Heart Murmur in Dogs - Should I Be Worried?
Taking your dog for a vet check-up can be pretty stressful as it is, but receiving a diagnose that your vet observed a heart murmur in your dog can be chilling. You didn’t need to finish vet college to know that hearts are very important. There are probably a million questions running through your mind. Still, before you panic, there are some things you should know about heart murmurs in dogs and how dangerous they are.
What are they?
To understand what a heart murmur is, first, we need to know how a heart works. Similar to humans, the dog’s heart pumps blood and sends it all over the vascular system. If everything is fine with the heart, the vet should hear a rhythmic beating through the stethoscope.
If the heart works as it is supposed to, the vet should hear a unique sound of opening and closing the heart valves. According to MyVet Hospital, the sound the vet should hear should be “lub-dub.” However, if there is something wrong with the heart, like the heart murmur, one part of the lub-dub sound will be replaced by “swoosh.” The swoosh sound means there is some issue with the blood flow from or to the heart.
Heart murmurs are not a disease; they usually point to a different health issue that is troubling your dog. Several reasons might happen, and not all heart murmurs are equally dangerous or serious. Dog owners should keep that in mind before they start imagining the worst possible scenarios.
Types of heart murmurs
Vets have broken these murmurs down for a better understanding of the conditions different heart murmurs can represent. There are three types of heart murmurs, and they are: diastolic, systolic, and continuous.
- Diastolic - Diastolic are happening when the heart is relaxed. It happens between two heartbeats.
- Systolic - Systolic are happening when the heart contracts.
- Continous - As the name suggests, continuous murmurs are happening continuously throughout the heart’s relaxed and contracted phase.
This is the first thing your vet will notice. The second thing they will do is grade heart murmurs on a scale that can index how loud and noticeable the murmur is. Vets have divided the classification into six separate grades;
- Grade I - These are the weakest, barely detectable by a stethoscope.
- Grade II - These are described as soft but noticeable.
- Grade III - These are of medium loudness. Most murmurs connected to severe health issues are a minimum Grade III.
- Grade IV - These are classified as reasonably loud. They can be detected on both sides of the chest.
- Grade V - Classified as very loud. Easily detectable and can even be felt by a hand placed on the dog’s chest.
- Grade VI - The loudest and most serious murmurs. They can be felt by hand, and this should be treated as a severe health concern.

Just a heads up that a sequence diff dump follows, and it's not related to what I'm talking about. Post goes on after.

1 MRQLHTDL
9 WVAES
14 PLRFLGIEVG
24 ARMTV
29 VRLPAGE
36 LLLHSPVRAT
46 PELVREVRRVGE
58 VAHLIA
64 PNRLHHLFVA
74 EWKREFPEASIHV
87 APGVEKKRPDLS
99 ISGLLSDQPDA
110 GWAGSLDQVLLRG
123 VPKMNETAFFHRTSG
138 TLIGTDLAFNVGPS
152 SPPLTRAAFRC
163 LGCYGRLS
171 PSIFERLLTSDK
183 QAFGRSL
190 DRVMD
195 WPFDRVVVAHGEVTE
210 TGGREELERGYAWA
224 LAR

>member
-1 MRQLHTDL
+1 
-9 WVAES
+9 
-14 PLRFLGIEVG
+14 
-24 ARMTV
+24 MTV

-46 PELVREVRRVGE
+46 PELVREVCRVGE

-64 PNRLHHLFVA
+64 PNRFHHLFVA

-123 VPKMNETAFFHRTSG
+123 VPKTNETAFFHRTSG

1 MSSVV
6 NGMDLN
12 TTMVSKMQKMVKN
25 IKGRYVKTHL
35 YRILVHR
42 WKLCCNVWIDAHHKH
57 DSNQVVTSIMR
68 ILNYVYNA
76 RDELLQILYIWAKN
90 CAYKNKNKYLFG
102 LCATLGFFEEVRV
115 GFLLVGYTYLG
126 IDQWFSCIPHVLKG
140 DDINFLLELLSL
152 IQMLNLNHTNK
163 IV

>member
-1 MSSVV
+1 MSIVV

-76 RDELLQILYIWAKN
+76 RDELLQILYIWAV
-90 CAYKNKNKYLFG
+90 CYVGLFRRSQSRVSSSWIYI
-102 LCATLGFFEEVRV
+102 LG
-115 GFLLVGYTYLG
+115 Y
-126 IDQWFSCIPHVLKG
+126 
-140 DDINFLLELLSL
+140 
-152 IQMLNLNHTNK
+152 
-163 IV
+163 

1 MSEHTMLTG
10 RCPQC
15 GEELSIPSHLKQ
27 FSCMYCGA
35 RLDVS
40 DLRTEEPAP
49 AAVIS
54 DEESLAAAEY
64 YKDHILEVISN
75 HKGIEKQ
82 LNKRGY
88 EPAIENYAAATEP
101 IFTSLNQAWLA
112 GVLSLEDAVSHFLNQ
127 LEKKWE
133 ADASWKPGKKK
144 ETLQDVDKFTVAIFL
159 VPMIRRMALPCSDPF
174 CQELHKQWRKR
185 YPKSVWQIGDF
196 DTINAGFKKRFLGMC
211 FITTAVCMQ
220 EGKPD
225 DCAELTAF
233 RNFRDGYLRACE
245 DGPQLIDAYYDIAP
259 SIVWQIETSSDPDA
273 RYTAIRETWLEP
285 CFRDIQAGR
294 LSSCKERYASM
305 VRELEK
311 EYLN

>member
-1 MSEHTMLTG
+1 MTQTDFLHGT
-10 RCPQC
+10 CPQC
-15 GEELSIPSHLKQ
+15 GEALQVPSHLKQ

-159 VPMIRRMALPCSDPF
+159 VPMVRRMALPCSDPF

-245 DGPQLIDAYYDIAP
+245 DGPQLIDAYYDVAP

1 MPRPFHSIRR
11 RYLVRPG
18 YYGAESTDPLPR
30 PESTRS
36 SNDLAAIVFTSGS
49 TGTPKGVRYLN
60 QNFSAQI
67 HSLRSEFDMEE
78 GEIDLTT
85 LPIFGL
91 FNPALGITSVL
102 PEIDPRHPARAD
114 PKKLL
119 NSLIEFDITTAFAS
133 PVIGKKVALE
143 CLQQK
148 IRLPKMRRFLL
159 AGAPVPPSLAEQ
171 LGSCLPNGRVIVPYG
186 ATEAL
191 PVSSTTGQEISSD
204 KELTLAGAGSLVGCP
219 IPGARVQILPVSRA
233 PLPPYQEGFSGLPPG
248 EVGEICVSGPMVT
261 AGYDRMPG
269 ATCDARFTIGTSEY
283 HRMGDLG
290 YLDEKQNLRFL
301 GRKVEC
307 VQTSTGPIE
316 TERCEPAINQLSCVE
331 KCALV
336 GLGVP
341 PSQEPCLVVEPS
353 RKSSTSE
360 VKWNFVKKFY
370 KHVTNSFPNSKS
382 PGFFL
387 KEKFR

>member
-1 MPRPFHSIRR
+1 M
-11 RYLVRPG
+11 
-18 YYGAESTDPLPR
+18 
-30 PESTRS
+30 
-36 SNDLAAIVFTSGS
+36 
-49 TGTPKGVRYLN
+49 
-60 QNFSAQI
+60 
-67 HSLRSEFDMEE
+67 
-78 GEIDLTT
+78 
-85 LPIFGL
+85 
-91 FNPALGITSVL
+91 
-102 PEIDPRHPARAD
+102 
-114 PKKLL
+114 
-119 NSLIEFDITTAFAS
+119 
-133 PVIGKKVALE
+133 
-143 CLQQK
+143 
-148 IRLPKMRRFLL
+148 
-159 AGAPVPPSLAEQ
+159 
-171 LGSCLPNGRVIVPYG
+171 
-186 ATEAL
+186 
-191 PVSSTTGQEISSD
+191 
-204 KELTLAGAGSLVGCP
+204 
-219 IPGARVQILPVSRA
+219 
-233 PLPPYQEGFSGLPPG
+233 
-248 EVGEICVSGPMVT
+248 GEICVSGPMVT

When the vet is examining the dog, they may start describing how a murmur sounds. That is how they are configured and will help the vet diagnose the problem. There are four different configurations, and they are called crescendo-decrescendo, decrescendo, plateau, and machinery.
- Crescendo-decrescendo - These get louder than quieter. They are associated with pulmonic and aortic stenosis.
- Decrescendo - These ones start loud and get quieter. They usually point to a problem like aortic valve insufficiency or a ventricular septal defect.
- Plateau - Plateau murmurs are consistently loud and are usually associated with aortic valve insufficiency.
- Machinery - These are constant (continuous) murmurs, and they are associated with patent ductus arteriosus (PDA).
Receiving so much information at once can seem overwhelming and confusing. Vets made different classifications and names for heart murmurs. That way, they can get a more precise diagnosis and know how to move forward.
What are the most common causes of heart murmurs?
There are many reasons dogs may develop heart murmurs, and the exact breed, age, and health test results will point the vet to the right reason. There are three main categories of causes for this issue, and they are:
- Disturbances caused by abnormal valves or vibrations
- Disturbances caused by obstruction, diseased valves, or dilated vessels
- Disturbances caused by a regurgitant flow
The exact reason will probably require extensive testing. Different diseases, parasites, or deformations can cause them, so your vet might not be absolutely sure before these tests are made.
- Endocarditis of the mitral and tricuspid valve
- Aortic valve insufficiency
- Heartworm disease
- Mitral and tricuspid heart failure
- Systolic anterior mitral motion (SAM)
These types of heart murmurs are relatively rare in dogs, and the ones that are observed are mostly connected to aortic insufficiency, aortic and pulmonic valve endocarditis, and mitral and tricuspid valve stenosis.
Continuous heart murmurs are mostly associated with PDA, aortic regurgitation, and aortic stenosis with aortic regurgitation. However, there is a possibility that the heart murmurs are innocent.
What are innocent heart murmurs?
These heart murmurs are usually found in puppies, and as the name suggests, they have no impact on the puppy’s health. They should be monitored, but these heart murmurs usually resolve themselves over time. They are nothing to be worried about, and you will most likely have a healthy and happy puppy.
We are well aware that getting so much information can be confusing. Heart murmurs can point to different things, and you can never be sure why they are happening to your dog. Keep in mind the most essential thing in these situations - the vet is your ally.
Ask them for advice and guidance. They can narrow the diagnose for you and let you know what the most likely cause of your dog’s heart murmurs is. Follow their instructions, and we are sure your dog will be fine.
World Dog Finder team